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Case study

Landsea Tours

GHG Emissions Reductions:

  • 20% – propane bus conversion
  • est. 42% – 67% – switch to renewable diesel
  • est. 85% – electric busses

Financial Impact:

  • actual: >$5,000/yr on propane switch
  • projected: $7,000/yr per electric bus


  • testing electrification
  • low-carbon fuel
  • wastewater recycling

Landsea Tours & Adventures was established in 1985 out of founder Scott Mason’s passion for his hometown of Vancouver, BC, and his desire to provide an experience that allowed his guests to engage with his city. Over the years, Landsea has grown to include visits to Victoria and Whistler. By offering personalized tours in “mini-coaches”, Landsea provides an intimate experience that sets the company apart.

Scott’s love for his hometown, and the nature that surrounds it, has fostered a strong sense of responsibility to his community, and to the environment. This motivates him to find ways to lessen his impact and give back. In 2016, along with seventeen other businesses located in Vancouver’s False Creek Flats, Landsea participated in the False Creek Flats Leadership Group, a unique program designed to give businesses the tools necessary to manage and reduce their greenhouse gas (GHG) emissions and water consumption. The program was hosted by the Vancouver Economic Commission and delivered by Climate Smart.

Cutting Carbon – The Short and the Long Game

While measuring Landsea’s carbon footprint, Scott learned that the largest GHG contributor was, not surprisingly, his fleet of 30 buses. This presented the greatest opportunity to reduce emissions and led the company to kick off an ambitious three-pronged plan:

  1. Landsea partnered with Vancouver-based eco-Options Energy Cooperative to convert the company’s one gasoline bus to dual-fuel propane/gasoline. According to eco-Options, this conversion is saving Landsea approximately $5,200 annually, and cutting GHG emissions from this vehicle by over 20%.
  2. Working together, Landsea and eco-Options are piloting a renewable diesel cooperative with fuel sourced from Neste. Renewable diesel, or hydrogenation-derived renewable diesel (HDRD), is produced from animal fats and plant oils, and is refined in a similar process to regular diesel. The refining process gives the fuel properties that allow it to perform just like regular diesel, without any of the challenges of traditional biofuels (i.e., viscosity issues in cold weather, impacts to car filters, loss of engine power). The benefits of HDRD include cleaner burning fuel, lower particulate air emissions, and carbon emissions that are 50%-80% lower compared to regular diesel.1,2. As a result, this project is expected to cut Landsea’s fleet emissions by between 42% and 67%.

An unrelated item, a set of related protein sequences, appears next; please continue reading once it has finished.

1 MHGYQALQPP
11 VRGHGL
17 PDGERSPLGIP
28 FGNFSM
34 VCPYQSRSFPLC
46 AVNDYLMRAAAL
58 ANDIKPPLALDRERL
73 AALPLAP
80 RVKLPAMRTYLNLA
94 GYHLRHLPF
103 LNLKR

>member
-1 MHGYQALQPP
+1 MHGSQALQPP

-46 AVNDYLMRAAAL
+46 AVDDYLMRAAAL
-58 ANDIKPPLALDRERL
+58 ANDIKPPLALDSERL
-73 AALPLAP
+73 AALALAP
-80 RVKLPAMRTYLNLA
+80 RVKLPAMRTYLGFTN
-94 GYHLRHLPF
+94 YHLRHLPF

3. Landsea is working with Thompson Power and EAS Power to convert a 24-passenger mini coach to plug-in electric. As part of the same project, a vintage double decker bus from Wilson’s Transportation is also being converted. Landsea has secured financial support from Sustainable Development Technology Canada for this project. Based on the average annual diesel consumption for these vehicles, once the project is completed, this will prevent the release of approximately 46 tonnes of GHG emissions (an 85% reduction), and save the company over $14,000 in annual fuel costs. Landsea is hoping to run the first electric-powered tours in the summer of 2017 and if the bus performs as expected, a further four will be converted.

It’s Not Just About the Buses

Landsea is focused on more than just fleet emissions. In 2016 the company installed a wastewater catchment system for their bus washing station. This water is treated and recycled for use in toilets at the Landsea office. These facilities are used by staff and guests, and will save 180,000 litres of fresh potable water annually. Landsea also uses 100% recycled paper in their operations and brochures, has an electric car charging station, and is separating and diverting waste from the landfill with the help of Urban Impact.

According to Scott, “I am fortunate that my business has reached a stage of maturity where I can spend more time looking for innovative ways to reduce our impact. There are existing technologies that can easily be implemented, and there are also those that need the support of businesses like mine to provide proof of concept. I owe so much of my success to my community and to the beautiful natural environment of BC. Supporting local businesses and industries that are doing what they can to protect this world just makes sense to me.”


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